Z is for ZigZag

zigzag-quilt

 

. . . if the quilt is worked from both sides of the frame there is a danger that it may be cockled in the middle of the strip worked on. Therefore many good quilters will say that they never allow workers to sit on both sides of the frame and some even run a tacking thread zigzag over the quilt when several are working together, to make sure the three layers are kept in place.

The text is from Traditional Quilting : Its Story and its Practice, by Mavis Fitzrandolph, London : B.T. Batsford Ltd., 1954, page 62. Click here to read the book online, or download it free, from the Internet Archive.

artwork by Joanne Stanbridge 2014

W is for Whig Rose

whig-rose-quilt Mrs. Myrtle Mallette presented a fine cotton quilt appliqued in ”Whig Rose” pattern and quilted in “Princess Feather” and diagonal lines with the appliqued work outlined in quilting, which shows effectively on the plain reverse side.

The text is from the Report on the Progress and Condition of the United States National Museum, 1907. Click here to read it online, or download it free, from the Internet Archive.

artwork by Joanne Stanbridge 2014

V is for Variable Star

variable-star

Works in the Exhibition [include] Variable Star with central medallion motif, c 1840-60, Eastern United States. . .Sun Medallion with Variable Star crib quilt c 1850-70, found in Ohio.

The text is from Two Hundred Years of American Quilts [exhibition catalogue] from the Collection of Edwin Binney, 3rd & Gail Binney-Winslow. Click here to read it online, or download it free, from the Internet Archive.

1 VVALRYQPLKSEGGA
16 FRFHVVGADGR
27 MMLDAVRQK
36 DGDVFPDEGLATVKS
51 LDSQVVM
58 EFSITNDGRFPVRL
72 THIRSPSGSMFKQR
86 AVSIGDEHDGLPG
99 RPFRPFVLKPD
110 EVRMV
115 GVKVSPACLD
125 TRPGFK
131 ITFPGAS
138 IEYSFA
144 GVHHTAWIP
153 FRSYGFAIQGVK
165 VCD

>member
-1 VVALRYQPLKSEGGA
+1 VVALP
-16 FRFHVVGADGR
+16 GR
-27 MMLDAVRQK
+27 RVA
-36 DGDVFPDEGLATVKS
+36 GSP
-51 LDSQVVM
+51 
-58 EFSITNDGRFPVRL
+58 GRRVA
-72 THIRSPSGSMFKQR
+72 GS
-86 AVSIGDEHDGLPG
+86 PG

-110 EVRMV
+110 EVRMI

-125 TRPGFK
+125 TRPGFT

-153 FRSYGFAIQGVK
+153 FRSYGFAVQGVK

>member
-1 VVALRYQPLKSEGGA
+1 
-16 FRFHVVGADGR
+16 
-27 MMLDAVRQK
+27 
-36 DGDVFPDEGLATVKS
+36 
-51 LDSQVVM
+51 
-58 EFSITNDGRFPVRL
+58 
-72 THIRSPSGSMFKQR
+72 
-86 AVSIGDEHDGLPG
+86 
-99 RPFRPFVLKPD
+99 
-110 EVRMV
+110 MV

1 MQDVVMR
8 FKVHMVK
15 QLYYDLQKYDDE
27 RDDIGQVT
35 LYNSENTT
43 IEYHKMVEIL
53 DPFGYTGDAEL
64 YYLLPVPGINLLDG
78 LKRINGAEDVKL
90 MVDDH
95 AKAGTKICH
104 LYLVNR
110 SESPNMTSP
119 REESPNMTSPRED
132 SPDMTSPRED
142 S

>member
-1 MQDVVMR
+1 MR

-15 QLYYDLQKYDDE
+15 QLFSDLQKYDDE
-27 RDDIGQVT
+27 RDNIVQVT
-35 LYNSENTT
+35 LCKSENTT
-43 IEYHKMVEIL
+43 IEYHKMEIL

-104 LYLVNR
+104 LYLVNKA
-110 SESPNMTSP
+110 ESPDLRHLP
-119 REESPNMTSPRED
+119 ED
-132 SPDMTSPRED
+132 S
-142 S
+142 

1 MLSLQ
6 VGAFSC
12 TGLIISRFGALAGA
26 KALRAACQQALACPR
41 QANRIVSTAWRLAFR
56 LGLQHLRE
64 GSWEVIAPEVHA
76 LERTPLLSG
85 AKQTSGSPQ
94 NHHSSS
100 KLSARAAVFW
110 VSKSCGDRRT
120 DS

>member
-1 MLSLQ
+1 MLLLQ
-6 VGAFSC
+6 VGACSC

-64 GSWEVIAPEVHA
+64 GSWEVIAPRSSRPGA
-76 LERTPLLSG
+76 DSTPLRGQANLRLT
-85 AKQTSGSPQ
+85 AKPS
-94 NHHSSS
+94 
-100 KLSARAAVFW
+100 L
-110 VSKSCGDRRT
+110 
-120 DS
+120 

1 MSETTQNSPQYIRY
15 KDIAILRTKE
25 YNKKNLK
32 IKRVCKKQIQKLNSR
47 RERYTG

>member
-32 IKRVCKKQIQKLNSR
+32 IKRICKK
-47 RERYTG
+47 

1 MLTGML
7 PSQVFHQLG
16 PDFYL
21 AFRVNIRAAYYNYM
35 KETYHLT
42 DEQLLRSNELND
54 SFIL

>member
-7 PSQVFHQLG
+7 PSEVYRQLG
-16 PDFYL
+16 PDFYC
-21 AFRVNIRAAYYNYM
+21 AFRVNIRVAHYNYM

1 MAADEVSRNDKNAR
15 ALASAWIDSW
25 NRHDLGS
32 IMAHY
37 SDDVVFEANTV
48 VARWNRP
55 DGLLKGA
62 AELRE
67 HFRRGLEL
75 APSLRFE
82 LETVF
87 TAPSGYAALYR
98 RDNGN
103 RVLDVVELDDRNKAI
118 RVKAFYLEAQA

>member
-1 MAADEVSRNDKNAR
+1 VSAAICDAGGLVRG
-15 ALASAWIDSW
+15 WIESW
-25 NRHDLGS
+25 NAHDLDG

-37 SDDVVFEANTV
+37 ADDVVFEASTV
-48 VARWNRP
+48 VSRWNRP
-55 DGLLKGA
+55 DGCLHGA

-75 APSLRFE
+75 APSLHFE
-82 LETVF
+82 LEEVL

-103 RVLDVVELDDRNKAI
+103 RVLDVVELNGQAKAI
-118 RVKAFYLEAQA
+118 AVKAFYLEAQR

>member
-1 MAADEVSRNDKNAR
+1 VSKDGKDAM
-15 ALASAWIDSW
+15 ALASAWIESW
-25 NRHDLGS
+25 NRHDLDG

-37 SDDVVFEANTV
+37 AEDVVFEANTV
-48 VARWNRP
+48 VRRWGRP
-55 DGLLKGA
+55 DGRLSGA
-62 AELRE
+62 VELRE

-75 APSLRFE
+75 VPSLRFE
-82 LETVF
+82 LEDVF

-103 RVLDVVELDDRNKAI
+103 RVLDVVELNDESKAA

artwork by Joanne Stanbridge 2014

 

U is for Union Star

union-star

The union star quilt is made of 3 colours, red, white and blue. The centre pieces and points are white, the pieces to fill between the joints are blue, and the corner pieces red.

The text is from Scammell’s Universal Treasure-house of Useful Knowledge: An Encyclopedia of Valuable Receipts in the Principal Arts of Life etc, 1889.  Click here to read it online, or download it free, from Google E-books.

artwork by Joanne Stanbridge 2014

T is for Tulip Quilt

tulip-quilt

The last “lap” of the tulip quilt was turned over as the fading sun lit up the west window of the “best room,” and long shadows played over the porch. They took the quilt out of the frames, then, unrolled it and spread it out on the floor for inspection.

The text is from page 129 of Little Amish Schoolhouse, by Ella Maie Seyfert, 1939. Click here to read the book online, or download it free, from the Internet Archive.

artwork by Joanne Stanbridge 2014